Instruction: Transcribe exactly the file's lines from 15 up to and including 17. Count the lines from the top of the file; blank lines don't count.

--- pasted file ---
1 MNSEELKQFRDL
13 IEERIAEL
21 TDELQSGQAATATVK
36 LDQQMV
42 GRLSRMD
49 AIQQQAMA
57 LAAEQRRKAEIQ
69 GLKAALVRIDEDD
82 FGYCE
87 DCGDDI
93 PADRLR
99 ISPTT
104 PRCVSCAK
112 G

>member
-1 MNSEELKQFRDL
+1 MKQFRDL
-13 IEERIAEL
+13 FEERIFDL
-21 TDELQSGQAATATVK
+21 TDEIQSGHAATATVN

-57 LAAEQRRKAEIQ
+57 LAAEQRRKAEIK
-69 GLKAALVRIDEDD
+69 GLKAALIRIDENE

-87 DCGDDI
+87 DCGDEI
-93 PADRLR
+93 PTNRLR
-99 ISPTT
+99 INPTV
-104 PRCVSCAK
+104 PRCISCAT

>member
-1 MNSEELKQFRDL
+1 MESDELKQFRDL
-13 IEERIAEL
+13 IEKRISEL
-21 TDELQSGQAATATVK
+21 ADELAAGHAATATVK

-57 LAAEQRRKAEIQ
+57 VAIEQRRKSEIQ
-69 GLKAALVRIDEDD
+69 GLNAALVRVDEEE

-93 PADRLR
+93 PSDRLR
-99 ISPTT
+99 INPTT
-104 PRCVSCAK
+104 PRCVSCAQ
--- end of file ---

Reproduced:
>member
-1 MNSEELKQFRDL
+1 MKQFRDL